The Peter MacCallum Cancer Center also has two assisted dying & # 39; navigators & # 39; on the staff.
Every other region in Victoria also has at least one public health service with personnel qualified in the procedure and will help consider euthanasia.
The state government describes its euthanasia legislation as the safest and most conservative in the world, with more than 68 security measures ensuring that only eligible patients have access.
It will be the first time that euthanasia has been allowed in Australia since the Northern Territory legalized it more than two decades ago.
The then federal parliament quickly returned to the laws and so far euthanasia has been declared illegal.
Prime Minister Daniel Andrews (photo) said it was a long journey for many people who had argued for more worthy, more compassionate choices at the end of a person's life & # 39;
Prime Minister Daniel Andrews said it was a long journey for many people who had argued for more worthy, more compassionate choices at the end of a person's life.
& # 39; Ultimately, this is about giving Victorians – who have a terminal illness and are in the terminal phase of that illness and have unbearable pain and suffering – the option, the worthy choice, & he said on Sunday reporters.
Pro-Life Victoria plans to protest on Tuesday evening against the dying dying laws of parliament's steps, saying they will devalue palliative care and legitimize & # 39; suicide & # 39; for vulnerable people.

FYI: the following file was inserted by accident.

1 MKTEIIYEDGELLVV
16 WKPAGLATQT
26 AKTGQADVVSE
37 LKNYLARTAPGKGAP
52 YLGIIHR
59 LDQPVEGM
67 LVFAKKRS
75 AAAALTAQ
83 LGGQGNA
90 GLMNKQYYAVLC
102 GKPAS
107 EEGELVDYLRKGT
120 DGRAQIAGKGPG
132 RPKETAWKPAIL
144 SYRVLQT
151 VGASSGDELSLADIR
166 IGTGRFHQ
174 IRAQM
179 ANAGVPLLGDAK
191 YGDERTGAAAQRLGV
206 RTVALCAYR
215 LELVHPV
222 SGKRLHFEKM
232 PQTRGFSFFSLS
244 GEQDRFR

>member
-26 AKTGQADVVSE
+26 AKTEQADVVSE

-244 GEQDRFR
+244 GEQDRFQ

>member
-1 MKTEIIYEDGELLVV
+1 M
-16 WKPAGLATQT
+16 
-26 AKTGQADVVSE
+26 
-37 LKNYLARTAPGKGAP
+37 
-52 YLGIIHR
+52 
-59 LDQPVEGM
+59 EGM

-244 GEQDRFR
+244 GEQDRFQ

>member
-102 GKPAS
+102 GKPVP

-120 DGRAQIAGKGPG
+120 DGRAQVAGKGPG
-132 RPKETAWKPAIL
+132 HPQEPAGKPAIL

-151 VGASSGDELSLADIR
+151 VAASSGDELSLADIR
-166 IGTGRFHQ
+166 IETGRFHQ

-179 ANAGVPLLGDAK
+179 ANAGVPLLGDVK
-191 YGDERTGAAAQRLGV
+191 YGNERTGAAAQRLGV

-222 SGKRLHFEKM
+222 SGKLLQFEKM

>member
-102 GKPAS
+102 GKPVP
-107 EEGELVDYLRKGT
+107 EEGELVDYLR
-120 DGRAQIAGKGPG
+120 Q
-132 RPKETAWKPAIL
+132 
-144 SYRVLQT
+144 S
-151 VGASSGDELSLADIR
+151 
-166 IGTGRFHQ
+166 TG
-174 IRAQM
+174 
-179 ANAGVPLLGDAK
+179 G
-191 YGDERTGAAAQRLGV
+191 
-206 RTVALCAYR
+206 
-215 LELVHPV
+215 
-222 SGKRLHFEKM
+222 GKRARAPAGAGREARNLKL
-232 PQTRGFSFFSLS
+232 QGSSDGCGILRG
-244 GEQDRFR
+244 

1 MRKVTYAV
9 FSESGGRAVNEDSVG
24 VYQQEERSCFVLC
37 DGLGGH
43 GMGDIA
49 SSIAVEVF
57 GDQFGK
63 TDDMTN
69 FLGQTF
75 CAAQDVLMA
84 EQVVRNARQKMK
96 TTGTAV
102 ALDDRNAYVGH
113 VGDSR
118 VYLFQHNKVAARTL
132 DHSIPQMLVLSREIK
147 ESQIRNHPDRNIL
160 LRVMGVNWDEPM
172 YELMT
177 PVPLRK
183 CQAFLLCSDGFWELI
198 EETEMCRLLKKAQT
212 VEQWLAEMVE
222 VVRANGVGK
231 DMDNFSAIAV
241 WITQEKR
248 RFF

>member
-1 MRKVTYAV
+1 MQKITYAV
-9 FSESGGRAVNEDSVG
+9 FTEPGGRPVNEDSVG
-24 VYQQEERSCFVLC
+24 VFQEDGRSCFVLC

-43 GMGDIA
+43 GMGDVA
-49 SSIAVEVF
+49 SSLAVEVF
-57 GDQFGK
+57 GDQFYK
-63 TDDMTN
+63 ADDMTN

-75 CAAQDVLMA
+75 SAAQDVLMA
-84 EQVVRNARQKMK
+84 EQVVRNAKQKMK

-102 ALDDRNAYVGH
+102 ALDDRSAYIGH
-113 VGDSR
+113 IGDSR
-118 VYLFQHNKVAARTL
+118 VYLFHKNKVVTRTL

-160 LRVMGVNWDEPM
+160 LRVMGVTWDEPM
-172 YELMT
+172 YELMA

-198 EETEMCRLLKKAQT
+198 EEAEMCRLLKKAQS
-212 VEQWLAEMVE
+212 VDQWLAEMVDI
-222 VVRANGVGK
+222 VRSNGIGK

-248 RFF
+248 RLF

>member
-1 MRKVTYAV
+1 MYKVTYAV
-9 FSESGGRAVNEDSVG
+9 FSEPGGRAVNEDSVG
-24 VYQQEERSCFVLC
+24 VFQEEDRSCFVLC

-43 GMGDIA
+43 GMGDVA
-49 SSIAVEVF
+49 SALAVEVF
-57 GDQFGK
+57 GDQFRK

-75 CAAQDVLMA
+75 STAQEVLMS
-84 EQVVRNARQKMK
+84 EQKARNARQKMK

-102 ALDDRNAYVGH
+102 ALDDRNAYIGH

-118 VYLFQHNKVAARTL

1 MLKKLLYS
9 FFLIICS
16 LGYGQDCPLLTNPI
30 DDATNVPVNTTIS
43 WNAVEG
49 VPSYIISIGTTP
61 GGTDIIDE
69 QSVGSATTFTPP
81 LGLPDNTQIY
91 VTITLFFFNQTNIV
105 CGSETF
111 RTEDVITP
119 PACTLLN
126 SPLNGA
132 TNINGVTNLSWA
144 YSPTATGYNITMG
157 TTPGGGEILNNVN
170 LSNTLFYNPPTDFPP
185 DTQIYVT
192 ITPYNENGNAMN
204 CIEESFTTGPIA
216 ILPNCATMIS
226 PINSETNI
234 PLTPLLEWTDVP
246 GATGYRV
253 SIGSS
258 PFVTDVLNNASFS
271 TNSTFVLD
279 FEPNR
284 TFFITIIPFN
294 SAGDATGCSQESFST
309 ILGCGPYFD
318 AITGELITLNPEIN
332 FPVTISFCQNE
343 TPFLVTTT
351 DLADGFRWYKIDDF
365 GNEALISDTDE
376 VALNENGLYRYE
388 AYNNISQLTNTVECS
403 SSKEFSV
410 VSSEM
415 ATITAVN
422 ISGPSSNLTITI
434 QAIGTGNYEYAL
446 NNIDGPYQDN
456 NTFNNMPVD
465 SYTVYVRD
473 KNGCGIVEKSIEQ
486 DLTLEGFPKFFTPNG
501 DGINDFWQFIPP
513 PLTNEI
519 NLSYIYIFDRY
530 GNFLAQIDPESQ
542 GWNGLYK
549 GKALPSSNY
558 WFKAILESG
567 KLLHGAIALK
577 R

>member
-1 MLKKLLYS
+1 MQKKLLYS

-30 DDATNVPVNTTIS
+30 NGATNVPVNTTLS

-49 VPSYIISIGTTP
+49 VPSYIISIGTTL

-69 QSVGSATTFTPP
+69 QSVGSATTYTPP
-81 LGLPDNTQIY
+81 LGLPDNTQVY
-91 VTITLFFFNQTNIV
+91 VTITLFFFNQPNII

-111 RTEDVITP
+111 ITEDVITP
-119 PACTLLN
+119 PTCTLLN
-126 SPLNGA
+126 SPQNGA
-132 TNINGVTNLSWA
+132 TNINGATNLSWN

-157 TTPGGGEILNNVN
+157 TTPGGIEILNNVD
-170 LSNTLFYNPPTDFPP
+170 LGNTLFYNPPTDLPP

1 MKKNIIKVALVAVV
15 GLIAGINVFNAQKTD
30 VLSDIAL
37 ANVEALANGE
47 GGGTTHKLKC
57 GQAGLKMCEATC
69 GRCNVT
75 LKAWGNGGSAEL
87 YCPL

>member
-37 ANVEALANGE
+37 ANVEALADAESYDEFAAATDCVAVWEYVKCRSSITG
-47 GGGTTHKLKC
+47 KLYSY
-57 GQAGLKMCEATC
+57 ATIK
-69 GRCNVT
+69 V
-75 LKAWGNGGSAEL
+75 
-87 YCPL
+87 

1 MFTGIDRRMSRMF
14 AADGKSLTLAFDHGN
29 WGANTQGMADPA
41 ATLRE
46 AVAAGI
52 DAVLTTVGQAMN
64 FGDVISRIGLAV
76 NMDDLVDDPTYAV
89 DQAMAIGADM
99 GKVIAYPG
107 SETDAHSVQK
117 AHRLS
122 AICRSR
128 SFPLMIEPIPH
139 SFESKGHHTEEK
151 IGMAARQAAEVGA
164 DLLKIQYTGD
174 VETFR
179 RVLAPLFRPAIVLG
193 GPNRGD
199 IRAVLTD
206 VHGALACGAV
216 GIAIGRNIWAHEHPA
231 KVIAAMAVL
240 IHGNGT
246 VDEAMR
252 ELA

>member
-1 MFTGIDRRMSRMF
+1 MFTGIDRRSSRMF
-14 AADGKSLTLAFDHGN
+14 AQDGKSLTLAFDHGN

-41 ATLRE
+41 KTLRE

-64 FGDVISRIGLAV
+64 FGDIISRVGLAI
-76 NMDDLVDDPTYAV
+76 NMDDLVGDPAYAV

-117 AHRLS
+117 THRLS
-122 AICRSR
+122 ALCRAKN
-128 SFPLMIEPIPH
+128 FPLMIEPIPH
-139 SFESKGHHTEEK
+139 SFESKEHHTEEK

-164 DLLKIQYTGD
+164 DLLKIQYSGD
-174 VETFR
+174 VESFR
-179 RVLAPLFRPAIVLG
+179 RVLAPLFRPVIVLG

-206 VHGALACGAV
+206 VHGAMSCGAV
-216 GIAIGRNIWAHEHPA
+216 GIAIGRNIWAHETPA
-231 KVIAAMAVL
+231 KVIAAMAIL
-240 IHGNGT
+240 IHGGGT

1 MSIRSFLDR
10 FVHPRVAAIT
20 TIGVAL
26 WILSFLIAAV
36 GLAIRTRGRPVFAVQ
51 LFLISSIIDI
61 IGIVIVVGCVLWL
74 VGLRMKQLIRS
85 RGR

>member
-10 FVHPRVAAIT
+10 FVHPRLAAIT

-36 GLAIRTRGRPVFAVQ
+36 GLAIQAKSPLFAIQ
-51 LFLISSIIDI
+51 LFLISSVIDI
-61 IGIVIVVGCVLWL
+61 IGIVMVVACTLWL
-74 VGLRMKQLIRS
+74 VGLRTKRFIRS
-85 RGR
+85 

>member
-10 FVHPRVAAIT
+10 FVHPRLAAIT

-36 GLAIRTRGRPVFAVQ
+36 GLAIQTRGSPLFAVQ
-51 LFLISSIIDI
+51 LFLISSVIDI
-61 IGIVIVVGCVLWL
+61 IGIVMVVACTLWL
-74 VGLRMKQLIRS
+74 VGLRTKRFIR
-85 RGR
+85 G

A letter signed by four Victorian bishops warns that it is & # 39; a new and deeply worrying chapter of healthcare & # 39; will mark.
& # 39; We cannot assist in facilitating suicide, even if it seems motivated by empathy or kindness, & # 39; said the letter signed by the Melbourne, Ballarat, Sale and Sandhurst bishops.
VICTORIA & # 39; S TRAVEL TO ASSISTANCE WITH DYING
1995 – The suggestion to legalize euthanasia in Victoria is raised by the then Prime Minister Jeff Kennett, who says the government will oversee how Northern Territory legislation is used
1996 – Victorian Liberals in the district council vote for parliament to investigate NT legislation
1999 – Dr. Euthanasia campaigner Philip Nitschke has a temporary, secret clinic to advise dying patients
1999 – Another euthanasia campaigner Rodney Syme reports the assisted suicide of one of his patients, a 52-year-old woman with MS, to the coroner in an attempt to reopen the debate on euthanasia
2008 – Groenen Hogerhuis MP Colleen Hartland introduces a physically assisted dying law to parliament, which has been defeated
June 2016 – A cross-party group of MPs who have investigated death assistance requires laws to legalize euthanasia in limited circumstances
December 2016 – The Andrews Labor government announces that it will work to legalize assisted dying
September 2017 – After months of editing, a supported dying law enters parliament
November 2017 – Assisted dying laws pass parliament after more than 100 hours of debate including overnight stays in both houses and the 18-month implementation process begins
19 June 2019 – Assisted dying enters into force under strict circumstances
. (TagsToTranslate) Dailymail (t) news